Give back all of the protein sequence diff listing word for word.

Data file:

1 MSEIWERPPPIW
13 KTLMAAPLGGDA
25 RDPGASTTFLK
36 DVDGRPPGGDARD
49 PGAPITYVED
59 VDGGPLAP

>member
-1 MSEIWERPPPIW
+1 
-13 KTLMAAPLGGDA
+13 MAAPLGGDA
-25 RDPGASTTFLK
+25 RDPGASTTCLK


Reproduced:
1 MSEIWERPPPIW
13 KTLMAAPLGGDA
25 RDPGASTTFLK
36 DVDGRPPGGDARD
49 PGAPITYVED
59 VDGGPLAP

>member
-1 MSEIWERPPPIW
+1 
-13 KTLMAAPLGGDA
+13 MAAPLGGDA
-25 RDPGASTTFLK
+25 RDPGASTTCLK